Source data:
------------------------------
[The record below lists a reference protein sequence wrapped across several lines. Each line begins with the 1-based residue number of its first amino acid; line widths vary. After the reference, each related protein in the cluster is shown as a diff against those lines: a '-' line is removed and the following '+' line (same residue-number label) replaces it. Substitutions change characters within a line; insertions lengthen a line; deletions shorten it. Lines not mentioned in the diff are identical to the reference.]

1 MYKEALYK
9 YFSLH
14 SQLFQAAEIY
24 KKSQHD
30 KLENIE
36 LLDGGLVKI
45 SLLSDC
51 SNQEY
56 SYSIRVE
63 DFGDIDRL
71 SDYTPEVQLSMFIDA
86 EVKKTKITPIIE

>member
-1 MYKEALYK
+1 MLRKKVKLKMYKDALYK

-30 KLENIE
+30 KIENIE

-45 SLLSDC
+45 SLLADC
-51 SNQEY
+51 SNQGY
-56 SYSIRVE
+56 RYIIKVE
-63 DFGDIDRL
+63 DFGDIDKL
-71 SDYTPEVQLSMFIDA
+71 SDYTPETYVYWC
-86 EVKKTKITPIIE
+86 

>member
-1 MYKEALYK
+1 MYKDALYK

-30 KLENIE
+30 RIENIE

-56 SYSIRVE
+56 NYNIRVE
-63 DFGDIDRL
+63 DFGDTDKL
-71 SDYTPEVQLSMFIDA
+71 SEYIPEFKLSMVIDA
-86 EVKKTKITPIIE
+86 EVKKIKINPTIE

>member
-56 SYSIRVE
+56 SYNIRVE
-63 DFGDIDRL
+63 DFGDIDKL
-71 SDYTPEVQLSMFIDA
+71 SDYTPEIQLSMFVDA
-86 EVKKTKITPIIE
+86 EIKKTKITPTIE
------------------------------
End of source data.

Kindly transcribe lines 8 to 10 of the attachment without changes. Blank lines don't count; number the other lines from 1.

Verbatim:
45 SLLSDC
51 SNQEY
56 SYSIRVE